Precision ag drone system creator earns commercial investment

By Luke Geiver | December 08, 2016

Raptor Maps has grown its drone-based system designed for specialty crop precision agriculture applications into a business worthy of investment. The Commercial Drone Fund, a venture-backed capital fund launched by Airware, has invested an undisclosed amount in the Cambridge, Massachusetts-based company. 

Raptor maps has created a system and software package that can analyze data and provide potential actions to farmers. “Until now, drone technology has been more of a curiosity in agriculture,” said Nikhil Vadhavkar, CEO of Raptor. “Farmers would receive maps with generic metrics like ‘crop stress,’ but the actionability and ability to calculate a return-on-investment was limited,” adding that “we are now able to ground truth the drone data and perform statistical analyses to show a farmer the value they are receiving from their practices in absolute, rather than relative terms.” 

Using sensors mounted onto planting or harvesting equipment in combination with a fixed-wing drone, the Raptor Maps team will fly before, during and after the seeding, growing and harvest periods. The goal is to identify variables that impact crop health, soil quality and overall yield. In addition to acquiring that data, Raptor Maps can help growers understand what they may or may not stand to gain by performing certain actions after reviewing their drone-captured data.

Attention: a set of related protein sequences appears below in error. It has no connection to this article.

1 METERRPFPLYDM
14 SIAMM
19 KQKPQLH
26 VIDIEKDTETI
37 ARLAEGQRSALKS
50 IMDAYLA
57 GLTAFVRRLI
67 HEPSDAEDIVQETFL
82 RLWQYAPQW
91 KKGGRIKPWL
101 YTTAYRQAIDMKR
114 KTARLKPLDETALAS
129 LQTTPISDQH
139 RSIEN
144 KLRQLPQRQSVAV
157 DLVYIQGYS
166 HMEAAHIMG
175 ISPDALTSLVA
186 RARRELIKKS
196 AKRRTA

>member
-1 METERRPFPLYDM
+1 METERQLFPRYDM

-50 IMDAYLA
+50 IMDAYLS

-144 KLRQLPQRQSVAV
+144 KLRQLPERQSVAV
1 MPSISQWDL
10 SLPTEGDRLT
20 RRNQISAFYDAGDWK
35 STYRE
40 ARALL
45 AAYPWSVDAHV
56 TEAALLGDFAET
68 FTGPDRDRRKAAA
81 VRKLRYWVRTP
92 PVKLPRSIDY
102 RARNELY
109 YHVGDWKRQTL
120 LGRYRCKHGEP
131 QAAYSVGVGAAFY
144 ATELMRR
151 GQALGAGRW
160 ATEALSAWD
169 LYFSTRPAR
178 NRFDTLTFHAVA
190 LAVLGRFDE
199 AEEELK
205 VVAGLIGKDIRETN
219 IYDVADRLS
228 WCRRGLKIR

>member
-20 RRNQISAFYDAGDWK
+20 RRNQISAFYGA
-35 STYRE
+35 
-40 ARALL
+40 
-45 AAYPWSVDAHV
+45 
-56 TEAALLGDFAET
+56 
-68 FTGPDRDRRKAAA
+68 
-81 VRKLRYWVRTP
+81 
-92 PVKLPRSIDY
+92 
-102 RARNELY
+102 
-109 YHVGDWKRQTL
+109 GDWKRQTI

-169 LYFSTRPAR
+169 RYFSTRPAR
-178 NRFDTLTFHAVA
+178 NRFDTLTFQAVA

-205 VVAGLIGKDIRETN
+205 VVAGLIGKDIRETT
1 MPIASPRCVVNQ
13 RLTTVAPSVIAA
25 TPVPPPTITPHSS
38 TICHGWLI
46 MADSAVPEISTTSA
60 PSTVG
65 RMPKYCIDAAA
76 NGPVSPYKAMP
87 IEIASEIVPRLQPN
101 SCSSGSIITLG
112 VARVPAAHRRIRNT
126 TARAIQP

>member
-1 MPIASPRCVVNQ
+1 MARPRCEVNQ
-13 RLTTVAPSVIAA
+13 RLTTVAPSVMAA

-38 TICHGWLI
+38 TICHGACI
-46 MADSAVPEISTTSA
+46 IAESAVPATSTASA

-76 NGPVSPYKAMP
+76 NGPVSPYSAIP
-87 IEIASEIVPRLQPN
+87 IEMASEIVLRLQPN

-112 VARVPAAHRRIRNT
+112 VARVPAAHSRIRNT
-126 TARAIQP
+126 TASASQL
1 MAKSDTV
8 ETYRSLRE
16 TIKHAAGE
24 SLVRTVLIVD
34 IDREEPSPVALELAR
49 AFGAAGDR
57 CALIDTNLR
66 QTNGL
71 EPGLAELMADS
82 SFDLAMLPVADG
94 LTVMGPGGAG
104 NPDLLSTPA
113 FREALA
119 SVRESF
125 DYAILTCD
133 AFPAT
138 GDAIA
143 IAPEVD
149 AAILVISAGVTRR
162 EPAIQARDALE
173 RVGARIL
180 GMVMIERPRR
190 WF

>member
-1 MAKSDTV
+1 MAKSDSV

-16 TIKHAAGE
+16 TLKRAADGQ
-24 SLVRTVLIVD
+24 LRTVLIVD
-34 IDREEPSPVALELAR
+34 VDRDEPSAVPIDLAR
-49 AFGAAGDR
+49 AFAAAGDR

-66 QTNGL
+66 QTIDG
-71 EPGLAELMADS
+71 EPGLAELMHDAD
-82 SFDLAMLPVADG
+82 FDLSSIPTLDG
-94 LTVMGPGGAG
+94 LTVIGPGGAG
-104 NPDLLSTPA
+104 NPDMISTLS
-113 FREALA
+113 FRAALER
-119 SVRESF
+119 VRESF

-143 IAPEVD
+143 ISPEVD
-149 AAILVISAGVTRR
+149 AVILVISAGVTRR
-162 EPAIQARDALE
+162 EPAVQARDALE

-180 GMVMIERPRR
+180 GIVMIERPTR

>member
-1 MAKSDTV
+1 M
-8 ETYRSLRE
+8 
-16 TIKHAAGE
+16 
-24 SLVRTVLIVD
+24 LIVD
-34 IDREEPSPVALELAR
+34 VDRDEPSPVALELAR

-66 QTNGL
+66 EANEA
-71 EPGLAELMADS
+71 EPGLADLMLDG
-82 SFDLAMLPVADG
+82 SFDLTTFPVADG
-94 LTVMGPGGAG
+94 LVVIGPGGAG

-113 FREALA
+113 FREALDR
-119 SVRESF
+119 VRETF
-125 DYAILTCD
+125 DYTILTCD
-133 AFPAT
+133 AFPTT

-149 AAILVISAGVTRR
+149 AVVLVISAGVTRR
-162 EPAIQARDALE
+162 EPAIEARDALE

In Washington, a potato grower has already said he would use data collected from this year to better next year’s crop. “Raptor Maps gave me a breakdown of potato sizes on my 130-acre field. The size of analysis showed I could reduce an input and save money while maintaining yield,” said Steve Phipps of Piper Ranch in Moses Lake, Washington.

In working with Phipps, the team quantified how pre-plant under-fertilization affected potato size to help him find the floor, or minimum fertilizer application rate for his field, according to the company. “Without rigorous data science, it is better for growers to err on the right side of the curve, and over fertilize,” Raptor Maps said regarding the work. “But that isn’t the case anymore. Next season, Raptor Maps is designing a trial with this grower to measure just where this optimum value lies.”

John Kolaczynski, head of corporate development for the Commercial Drone Fund, said that while there are several companies offering products for monitoring crops the Raptor Maps system is able to go a step further. “What impressed us with Raptor Maps’ product is that it collects a vast amount of data, distills it down and correlates actions that a grower can take on a season-to-season basis—something we haven’t seen in other drone products.”

In addition to Raptor Maps—the fourth company added to the portfolio—the Commercial Drone Fund has also invested in Cape Productions Inc., a drone-based service that allows users to fly a drone through the internet. The Fund has also invested in Red Bird, a surveying and software system that utilizes drones for construction sites, mines and quarries, and, Sky-Futures, a drone-based industrial inspections firm that has gained recognition for its work on offshore oil and gas infrastructure.